Dr. Dwivedi has expertise in neuropharmacology and behavioral science with a significant focus on autism spectrum disorder and Nerve Cancer interaction, during his Ph.D. Dr. Shubham has developed an approach to study autism-like phenotypes in zebrafish larvae, which includes validation of autism-like behavioral and molecular features. The proposed model is recognized to be a tool for high throughput screening for novel candidates against autism in his lab. He has also established an in vitro approach using neurosphere isolated from rat embryos as a model system for target-based screening of neurodevelopmental toxicity. He is currently screening the phytoconstituents from the natural products against targets for autism using in vitro and zebrafish larvae model as a tool. His interest also lies in preclinical model developments, understanding clinical autism, and identifying the salivary biomarkers for autism. Additionally, he is also exploring the role of nerve growth factors in cancer proliferation and metastasis.

Teaching Philosophy

Dr. Dwivedi believes in the quote, “What a human mind can conceive can achieve,” through which he passes the message to the students to visualize the concepts like a movie. He encourages students to share their thoughts even if they are wrong. He creates an aura of interactive learning among student which makes them open for discussion and helps to develop a base for real-life challenges and decision-making. To remember the classification of drugs, he helps students with self-made mnemonics with a significant focus on understanding the cause and remedies, which are effective in thoughtful learning of the subject. Under the project-based learning, Dr. Shubham has introduced research paper presentations to undergrad students. This helps students to explore, identify and inoculate their selves into suitable research at an early age.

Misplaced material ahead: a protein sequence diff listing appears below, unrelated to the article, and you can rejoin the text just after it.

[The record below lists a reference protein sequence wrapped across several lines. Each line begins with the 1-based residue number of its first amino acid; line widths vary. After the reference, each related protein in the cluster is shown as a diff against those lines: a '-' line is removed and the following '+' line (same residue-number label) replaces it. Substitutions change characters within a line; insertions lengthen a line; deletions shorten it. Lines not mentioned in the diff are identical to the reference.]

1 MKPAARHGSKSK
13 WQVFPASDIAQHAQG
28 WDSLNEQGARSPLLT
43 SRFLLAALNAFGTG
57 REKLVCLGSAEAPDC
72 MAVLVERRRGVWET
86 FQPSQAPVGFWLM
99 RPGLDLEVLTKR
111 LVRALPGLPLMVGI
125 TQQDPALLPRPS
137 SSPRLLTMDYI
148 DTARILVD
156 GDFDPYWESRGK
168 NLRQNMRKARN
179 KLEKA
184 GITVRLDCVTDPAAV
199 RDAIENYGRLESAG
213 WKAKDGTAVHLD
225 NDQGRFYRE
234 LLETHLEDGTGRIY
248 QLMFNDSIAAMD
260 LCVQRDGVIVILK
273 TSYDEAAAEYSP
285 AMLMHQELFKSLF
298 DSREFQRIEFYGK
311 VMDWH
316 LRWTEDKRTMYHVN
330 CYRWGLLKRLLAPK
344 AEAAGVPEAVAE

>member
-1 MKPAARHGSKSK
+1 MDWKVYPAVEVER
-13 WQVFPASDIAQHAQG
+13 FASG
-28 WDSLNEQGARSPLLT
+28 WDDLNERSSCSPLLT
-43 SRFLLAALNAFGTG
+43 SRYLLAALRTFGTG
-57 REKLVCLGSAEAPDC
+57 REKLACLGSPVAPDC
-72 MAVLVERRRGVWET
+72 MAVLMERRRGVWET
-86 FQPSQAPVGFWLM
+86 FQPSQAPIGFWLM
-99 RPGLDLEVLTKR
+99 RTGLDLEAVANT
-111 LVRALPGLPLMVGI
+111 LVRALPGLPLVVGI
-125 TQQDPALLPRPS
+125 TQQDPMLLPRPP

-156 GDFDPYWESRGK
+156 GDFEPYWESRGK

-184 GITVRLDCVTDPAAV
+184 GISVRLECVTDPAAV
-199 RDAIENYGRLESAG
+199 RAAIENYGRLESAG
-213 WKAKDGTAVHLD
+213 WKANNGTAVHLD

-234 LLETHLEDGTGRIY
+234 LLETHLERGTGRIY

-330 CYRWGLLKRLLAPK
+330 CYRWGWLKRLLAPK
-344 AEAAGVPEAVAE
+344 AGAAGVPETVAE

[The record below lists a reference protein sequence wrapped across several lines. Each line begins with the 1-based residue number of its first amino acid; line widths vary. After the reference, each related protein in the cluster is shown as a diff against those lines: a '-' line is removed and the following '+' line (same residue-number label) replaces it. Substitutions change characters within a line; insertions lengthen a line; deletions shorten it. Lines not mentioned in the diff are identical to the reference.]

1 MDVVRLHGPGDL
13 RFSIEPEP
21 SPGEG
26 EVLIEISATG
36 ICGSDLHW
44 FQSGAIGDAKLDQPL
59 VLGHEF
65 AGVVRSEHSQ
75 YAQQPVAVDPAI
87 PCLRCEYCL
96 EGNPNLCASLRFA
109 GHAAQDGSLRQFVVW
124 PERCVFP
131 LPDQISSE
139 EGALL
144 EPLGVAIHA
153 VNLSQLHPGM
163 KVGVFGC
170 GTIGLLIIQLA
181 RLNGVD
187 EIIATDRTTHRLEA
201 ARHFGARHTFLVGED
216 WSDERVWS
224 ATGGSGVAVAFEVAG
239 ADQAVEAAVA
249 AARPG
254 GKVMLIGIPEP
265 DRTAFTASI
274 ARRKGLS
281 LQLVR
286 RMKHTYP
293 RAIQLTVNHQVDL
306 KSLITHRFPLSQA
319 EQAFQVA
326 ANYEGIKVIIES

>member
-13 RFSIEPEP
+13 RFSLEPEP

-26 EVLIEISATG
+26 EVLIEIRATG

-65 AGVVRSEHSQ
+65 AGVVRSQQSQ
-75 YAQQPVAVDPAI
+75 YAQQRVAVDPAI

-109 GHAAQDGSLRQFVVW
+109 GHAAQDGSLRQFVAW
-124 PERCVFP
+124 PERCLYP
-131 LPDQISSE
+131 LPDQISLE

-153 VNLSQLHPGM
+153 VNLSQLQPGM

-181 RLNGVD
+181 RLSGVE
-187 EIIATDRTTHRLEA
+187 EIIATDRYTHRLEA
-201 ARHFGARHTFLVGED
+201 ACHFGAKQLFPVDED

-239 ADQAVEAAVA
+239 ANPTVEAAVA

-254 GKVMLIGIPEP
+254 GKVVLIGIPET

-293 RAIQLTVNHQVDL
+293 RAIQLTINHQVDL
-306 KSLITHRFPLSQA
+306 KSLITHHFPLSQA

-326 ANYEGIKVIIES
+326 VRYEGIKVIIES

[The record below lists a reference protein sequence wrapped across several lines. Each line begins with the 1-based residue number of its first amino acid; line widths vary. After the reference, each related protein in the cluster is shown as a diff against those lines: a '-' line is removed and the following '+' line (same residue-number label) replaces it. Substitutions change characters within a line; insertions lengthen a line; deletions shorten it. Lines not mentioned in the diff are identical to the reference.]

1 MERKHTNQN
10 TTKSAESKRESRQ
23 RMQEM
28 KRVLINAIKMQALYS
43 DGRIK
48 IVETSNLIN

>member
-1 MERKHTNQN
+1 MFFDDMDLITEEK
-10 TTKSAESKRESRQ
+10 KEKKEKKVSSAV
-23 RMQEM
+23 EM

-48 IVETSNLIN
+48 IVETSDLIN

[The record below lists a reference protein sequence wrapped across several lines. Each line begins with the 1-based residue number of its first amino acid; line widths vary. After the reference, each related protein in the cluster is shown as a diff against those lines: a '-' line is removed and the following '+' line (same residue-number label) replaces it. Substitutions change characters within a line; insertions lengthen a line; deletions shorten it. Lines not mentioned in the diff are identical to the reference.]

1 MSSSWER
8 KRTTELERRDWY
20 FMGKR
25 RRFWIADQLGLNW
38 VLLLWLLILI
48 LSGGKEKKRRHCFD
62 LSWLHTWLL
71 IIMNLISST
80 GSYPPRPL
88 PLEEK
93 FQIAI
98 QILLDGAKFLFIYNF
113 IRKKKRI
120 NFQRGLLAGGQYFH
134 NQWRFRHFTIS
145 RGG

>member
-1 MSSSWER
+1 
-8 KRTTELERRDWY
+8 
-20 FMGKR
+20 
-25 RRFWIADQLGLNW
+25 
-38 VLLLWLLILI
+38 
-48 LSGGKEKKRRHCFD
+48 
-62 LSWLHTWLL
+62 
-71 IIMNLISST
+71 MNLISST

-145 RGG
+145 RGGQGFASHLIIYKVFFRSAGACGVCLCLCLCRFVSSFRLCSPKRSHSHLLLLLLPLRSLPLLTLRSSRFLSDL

Courses Taught

Pharmacology and Toxicology, Animal toxicity assessment, Human Anatomy, and Physiology.

Awards and Grants

International Awards